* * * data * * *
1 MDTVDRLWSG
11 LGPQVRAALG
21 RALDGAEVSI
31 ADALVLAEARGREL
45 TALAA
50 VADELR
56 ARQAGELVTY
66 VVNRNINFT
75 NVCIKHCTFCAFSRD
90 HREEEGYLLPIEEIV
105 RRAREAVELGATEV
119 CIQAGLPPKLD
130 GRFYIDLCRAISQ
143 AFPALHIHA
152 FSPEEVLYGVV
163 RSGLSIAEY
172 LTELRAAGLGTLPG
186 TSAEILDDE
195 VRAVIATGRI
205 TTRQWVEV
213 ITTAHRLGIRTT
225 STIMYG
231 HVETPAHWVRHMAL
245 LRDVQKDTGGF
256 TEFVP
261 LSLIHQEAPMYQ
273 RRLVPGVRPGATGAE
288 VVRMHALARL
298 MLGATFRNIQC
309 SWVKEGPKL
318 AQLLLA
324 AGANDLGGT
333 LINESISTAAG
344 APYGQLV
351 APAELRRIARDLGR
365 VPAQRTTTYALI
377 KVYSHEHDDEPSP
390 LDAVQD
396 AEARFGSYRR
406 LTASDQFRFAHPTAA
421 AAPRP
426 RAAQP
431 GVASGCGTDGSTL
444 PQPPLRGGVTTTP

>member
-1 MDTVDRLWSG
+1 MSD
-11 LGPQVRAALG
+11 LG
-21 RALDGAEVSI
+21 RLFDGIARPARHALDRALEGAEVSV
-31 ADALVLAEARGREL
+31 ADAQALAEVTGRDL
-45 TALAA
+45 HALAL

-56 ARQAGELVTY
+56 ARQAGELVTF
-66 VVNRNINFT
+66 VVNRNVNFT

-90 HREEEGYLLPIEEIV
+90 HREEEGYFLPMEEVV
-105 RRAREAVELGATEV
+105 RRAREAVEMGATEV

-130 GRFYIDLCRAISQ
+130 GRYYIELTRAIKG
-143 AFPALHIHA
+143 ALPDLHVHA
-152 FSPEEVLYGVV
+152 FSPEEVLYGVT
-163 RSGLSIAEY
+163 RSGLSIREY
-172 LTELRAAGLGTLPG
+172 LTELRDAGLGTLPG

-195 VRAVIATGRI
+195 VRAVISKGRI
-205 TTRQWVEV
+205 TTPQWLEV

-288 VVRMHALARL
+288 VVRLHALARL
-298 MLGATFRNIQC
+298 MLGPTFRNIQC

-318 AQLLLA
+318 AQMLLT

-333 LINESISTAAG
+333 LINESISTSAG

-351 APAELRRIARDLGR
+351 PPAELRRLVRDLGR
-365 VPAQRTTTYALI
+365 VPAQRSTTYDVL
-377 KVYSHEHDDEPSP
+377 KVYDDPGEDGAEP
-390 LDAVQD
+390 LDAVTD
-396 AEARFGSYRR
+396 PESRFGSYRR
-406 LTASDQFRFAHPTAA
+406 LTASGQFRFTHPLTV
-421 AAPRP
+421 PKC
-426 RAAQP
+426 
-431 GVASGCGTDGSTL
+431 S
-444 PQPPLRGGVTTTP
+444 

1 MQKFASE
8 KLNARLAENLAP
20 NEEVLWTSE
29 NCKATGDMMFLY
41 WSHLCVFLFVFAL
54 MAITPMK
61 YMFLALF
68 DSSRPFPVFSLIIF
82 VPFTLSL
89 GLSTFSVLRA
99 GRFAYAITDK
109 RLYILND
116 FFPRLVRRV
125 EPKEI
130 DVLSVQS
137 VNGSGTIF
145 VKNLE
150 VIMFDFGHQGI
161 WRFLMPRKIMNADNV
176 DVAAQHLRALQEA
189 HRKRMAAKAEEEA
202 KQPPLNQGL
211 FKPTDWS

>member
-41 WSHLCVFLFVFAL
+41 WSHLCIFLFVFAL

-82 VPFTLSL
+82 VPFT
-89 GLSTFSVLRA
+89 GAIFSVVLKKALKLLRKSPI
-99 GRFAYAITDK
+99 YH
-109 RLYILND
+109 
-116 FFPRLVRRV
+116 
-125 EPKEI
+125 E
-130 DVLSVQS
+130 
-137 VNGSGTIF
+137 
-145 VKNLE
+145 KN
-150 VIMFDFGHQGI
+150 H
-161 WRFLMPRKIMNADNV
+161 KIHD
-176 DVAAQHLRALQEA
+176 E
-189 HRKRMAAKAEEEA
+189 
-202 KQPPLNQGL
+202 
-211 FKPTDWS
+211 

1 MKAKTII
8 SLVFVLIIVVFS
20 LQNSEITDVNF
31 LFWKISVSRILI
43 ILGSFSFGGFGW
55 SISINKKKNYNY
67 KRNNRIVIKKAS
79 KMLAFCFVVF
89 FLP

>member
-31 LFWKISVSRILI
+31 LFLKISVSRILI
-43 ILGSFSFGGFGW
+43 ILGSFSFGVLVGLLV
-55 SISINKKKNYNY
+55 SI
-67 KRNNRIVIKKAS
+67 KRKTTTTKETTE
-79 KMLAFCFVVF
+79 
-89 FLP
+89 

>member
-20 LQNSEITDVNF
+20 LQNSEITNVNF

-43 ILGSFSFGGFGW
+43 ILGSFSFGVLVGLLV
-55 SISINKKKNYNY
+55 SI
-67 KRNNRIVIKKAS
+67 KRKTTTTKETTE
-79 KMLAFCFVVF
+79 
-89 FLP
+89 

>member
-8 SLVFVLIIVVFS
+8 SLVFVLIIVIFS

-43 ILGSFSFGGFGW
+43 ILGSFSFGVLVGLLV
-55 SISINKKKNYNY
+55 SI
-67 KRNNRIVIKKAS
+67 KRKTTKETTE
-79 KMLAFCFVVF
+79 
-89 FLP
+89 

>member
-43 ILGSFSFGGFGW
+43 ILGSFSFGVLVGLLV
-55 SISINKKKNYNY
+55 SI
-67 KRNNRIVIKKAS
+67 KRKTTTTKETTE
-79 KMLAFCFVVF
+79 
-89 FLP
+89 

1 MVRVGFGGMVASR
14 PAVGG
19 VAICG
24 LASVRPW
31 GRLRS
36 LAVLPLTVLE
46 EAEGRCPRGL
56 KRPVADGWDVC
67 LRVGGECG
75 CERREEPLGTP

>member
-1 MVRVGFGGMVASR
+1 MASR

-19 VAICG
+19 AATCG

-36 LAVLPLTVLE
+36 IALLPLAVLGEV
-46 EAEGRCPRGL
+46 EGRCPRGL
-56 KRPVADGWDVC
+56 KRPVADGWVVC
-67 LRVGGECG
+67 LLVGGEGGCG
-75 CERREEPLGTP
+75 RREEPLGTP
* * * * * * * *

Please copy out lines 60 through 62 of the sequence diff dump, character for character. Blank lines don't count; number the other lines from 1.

-90 HREEEGYLLPIEEIV
+90 HREEEGYFLPMEEVV
-105 RRAREAVELGATEV